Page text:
Injustices that township school learners face are unfair

Thulani Mbele Running Matters
Image: Gallo Images/Thinkstock

As Enoch Mpianzi was laid to rest recently, one of his friends said the lad wanted to become a lawyer so he can provide solutions for people. The injustices of our country are bare even to a 13-year-old.

One of the injustices that I want to believe Enoch would have advocated for is the schooling environment a black child is subjected to in the townships - 25 years after democracy.

The schools that our kids attend are a ticking time bomb, a disaster waiting to happen.

While children in suburban schools die from extra-mural activities like swimming, the children in township schools die from falling into pit toilets.

An easy example is what is happening at Paradise Bend Primary School in Diepsloot, which is a disaster waiting to happen.

Pupils risk being bitten by snakes in the overgrown grass or being electrocuted as there are bare electric wires on the premises.

One Sunday recently, Gauteng education MEC Panyaza Lesufi tweeted a picture of the school's admin block vandalised.

"People of Diepsloot, just know that we are not going to fix this! You break it then you must fix it," he captioned the picture.

Lesufi's tweet was posted after protests against foreign nationals in Diepsloot, so it left many with the impression that the protesters had vandalised the school, but according to the community, it was criminals.

After seeing the tweet, a colleague and I dashed out to the school to go report on the incident.

Paradise Bend Primary School is formerly a farm school in Northern Farm, west of Diepsloot, a very small community with less than 100 families.

The drive to the school takes you past what is supposed to be a soccer field, grass as high as the knees of an average height of an adult, sandwiched by two sagging goalposts.

At this point, you are only a few hundred metres from the school, but one can barely make out the school, only the roofs of the structures are visible. We were only convinced by a board that we were on the right path to the school.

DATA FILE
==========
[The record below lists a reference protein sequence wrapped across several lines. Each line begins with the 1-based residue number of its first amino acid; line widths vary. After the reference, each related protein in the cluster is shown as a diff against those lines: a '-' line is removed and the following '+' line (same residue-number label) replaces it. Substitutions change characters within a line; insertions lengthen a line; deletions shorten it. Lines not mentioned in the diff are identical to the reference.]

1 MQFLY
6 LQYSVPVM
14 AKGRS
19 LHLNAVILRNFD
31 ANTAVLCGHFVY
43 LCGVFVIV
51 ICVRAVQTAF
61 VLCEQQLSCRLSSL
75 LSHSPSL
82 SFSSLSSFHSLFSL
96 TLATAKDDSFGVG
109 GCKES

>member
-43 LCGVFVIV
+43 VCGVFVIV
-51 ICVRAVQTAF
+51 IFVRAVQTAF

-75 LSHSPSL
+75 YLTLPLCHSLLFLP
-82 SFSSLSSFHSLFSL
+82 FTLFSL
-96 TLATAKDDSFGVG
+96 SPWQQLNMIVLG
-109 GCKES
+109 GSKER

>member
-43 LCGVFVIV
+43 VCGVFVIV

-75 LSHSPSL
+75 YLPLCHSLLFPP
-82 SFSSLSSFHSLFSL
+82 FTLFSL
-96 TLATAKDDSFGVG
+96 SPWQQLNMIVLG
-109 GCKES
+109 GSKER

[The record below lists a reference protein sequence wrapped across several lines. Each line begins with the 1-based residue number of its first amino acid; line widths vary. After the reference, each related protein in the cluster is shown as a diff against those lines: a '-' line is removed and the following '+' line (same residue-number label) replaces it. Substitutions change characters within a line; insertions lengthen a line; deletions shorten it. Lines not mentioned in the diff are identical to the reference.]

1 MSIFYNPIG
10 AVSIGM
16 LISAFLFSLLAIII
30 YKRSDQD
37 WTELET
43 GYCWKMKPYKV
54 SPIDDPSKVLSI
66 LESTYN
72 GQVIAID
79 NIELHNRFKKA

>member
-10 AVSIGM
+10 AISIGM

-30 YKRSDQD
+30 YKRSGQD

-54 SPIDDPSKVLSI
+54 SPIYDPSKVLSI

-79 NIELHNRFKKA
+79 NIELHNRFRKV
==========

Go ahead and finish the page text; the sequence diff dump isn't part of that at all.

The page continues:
At the gate is an empty, dilapidated guard house.

"There is no security at the school, criminals do as they wish," said a member of the school governing body (SGB) as she unlocked the gate for us.

Stunned at our questions about the school being vandalised by protesters, she retorts and tells us that the administration office was vandalised in November by robbers.

Schools such as Paradise Bend Primary School are all over the country, some in rural Limpopo, Eastern Cape and KwaZulu-Natal are in even worse conditions.

For example, the story of Lugebhuta High Shool in Mpumalanga, learners are subjected to learning in classrooms without furniture while the department procures furniture.

In response, the department says the SGB can use the maintenance funds to purchase tables and chairs while the department procures furniture. Really? Surely if there were funds furniture would've been purchased by now.

What gets to me as a parent are the conditions our children in townships schools are subjected to learn under.

While pupils in former "model C" schools enjoy activities such as swimming and camping, activities that offer life skills, build character and confidence, pupils in township school are left with the embarrassment of having to relieve themselves out in the open in thick bushes or behind dirty mobile toilets.

The playing fields are definitely not equal, nothing around the schooling environment of a black child says " I want to be a doctor", "I want to be an economist".

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